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Analysis of outer membrane vesicle associated proteins isolated from the plant pathogenic bacterium Xanthomonas campestris pv. campestris



Outer membrane vesicles (OMVs) are released from the outer membrane of many Gram-negative bacteria. These extracellular compartments are known to transport compounds involved in cell-cell signalling as well as virulence associated proteins, e.g. the cytolysine from enterotoxic E. coli.


We have demonstrated that Xanthomonas campestris pv. campestris (Xcc) releases OMVs into the culture supernatant during growth. A proteome study identified 31 different proteins that associate with the OMV fraction of which half are virulence-associated. A comparison with the most abundant outer membrane (OM) proteins revealed that some proteins are enriched in the OMV fraction. This may be connected to differences in the LPS composition between the OMVs and the OM. Furthermore, a comparison of the OMV proteomes from two different culture media indicated that the culture conditions have an impact on the protein composition. Interestingly, the proteins that are common to both culture conditions are mainly involved in virulence.


Outer membrane vesicles released from the OM of Xcc contain membrane- and virulence-associated proteins. Future experiments will prove whether these structures can serve as "vehicles" for the transport of virulence factors into the host membrane.


The Gram-negative bacterium Xanthomonas campestris pv. campestris (Xcc) is the causal agent of "black rot" disease in crucifers, which include a number of plants of economical importance. Xanthomonas campestris can be subdivided into different pathovars according to their host range [1, 2]. Xanthomonads invade compatible host plants via hydathodes, stomata or wound openings. The infection process itself is facilitated by high temperatures and humidity, which are climatic characteristics of a multitude of developing countries in Latin America, Africa and Asia, where Xanthomonas epidemics account for substantial economical losses [2]. To gather a deeper understanding of how these bacteria cause disease in different plants, the genome sequences of four different Xanthomonas pathovars were established [35]. Furthermore, recent sequencing projects have revealed the genomic information of three different Xanthomonas campestris pv. campestris strains [3, 6, 7]. This plethora of genomic information is a useful resource to identify genes involved in host specific pathogenicity and in more general virulence mechanisms. The specific host range determining mechanisms are orchestrated by the fine tuned interaction of pathogen derived effector proteins and structures within the host cell [8, 9]. These proteins are commonly directly delivered into the host cell by the type-III secretion system (TTSS), which is highly conserved among Gram-negative pathogens. The components of the TTSS are usually encoded by the so-called hrp-operon (h ypersensitive r esponse and p athogenicity), which consists of approximately 20 genes, of which nine are highly conserved and therefore termed hrc [9]. The transcription of the hrp-genes is tightly controlled and only activated in environments that resemble the host [10]. One of the key proteins of the TTSS is the HrpF pore, which is inserted into the host's plasma membrane and enables the pathogen to channel effector proteins into the host cell [11, 12]. General virulence mechanisms involve proteins responsible for trace element acquisition (e.g., iron), extracellular proteins with lytic functions as well as protein complexes involved in their secretion [1315]. These proteins aid the colonization of the host and a saprophytic lifestyle in later stages of disease.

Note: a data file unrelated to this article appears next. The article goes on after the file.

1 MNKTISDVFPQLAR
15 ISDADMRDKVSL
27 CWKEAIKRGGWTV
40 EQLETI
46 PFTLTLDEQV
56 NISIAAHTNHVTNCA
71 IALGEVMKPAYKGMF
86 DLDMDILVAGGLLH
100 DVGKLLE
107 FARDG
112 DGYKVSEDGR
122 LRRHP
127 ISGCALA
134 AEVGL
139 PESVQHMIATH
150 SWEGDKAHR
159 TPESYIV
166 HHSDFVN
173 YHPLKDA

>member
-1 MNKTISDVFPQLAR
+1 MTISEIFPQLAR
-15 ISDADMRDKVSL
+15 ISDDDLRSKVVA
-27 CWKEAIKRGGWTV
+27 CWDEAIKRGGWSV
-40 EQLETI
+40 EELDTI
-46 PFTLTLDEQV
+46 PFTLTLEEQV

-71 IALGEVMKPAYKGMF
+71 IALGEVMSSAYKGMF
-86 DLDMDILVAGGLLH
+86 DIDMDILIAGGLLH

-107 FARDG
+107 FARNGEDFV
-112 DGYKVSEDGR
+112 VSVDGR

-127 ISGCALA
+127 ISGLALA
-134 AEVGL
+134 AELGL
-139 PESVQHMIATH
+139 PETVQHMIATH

Only recently, the role of outer membrane derived vesicles, so-called outer membrane vesicles (OMVs), have been studied in detail. They have been found to act as vehicles for the transport of virulence associated compounds into other cells [1618]. OMVs are known to be constantly liberated from the outer membrane of most Gram-negative bacteria [19]. It has been demonstrated that they contain outer membrane and periplasmic proteins and in some cases DNA or cell-cell signalling molecules [20, 21]. This makes OMVs an ideal structure to transport hydrophobic compounds like membrane proteins into the host. The best-studied membrane anchored virulence factor is the ClyA protein from enterotoxic bacterium E. coli, which forms pores inside the host membrane and thus causes lysis. It has been demonstrated that ClyA is inserted into the outer membrane of the pathogen as inactive monomers, which are then released and embedded in OMVs where they are converted into an active form that assembles into the multimeric membrane pore. Upon fusion of the OMV with the host membrane a functional ClyA pore is inserted [16]. This clearly indicates the potential of OMVs to deliver membrane active virulence factors into the host.

In this study, we present the proteome of OMVs isolated from the culture supernatant of the Xcc strain B100. Furthermore, we could demonstrate that the composition of the OMV proteome differs from that of the outer membrane implying some kind of protein sorting mechanism. A considerable amount of proteins identified in the OMV fraction are assigned virulence factors or are connected to effector protein transport indicative of the probable involvement of OMVs as vehicles for these compounds.


OMVs are released from the outer membrane of Xcc during growth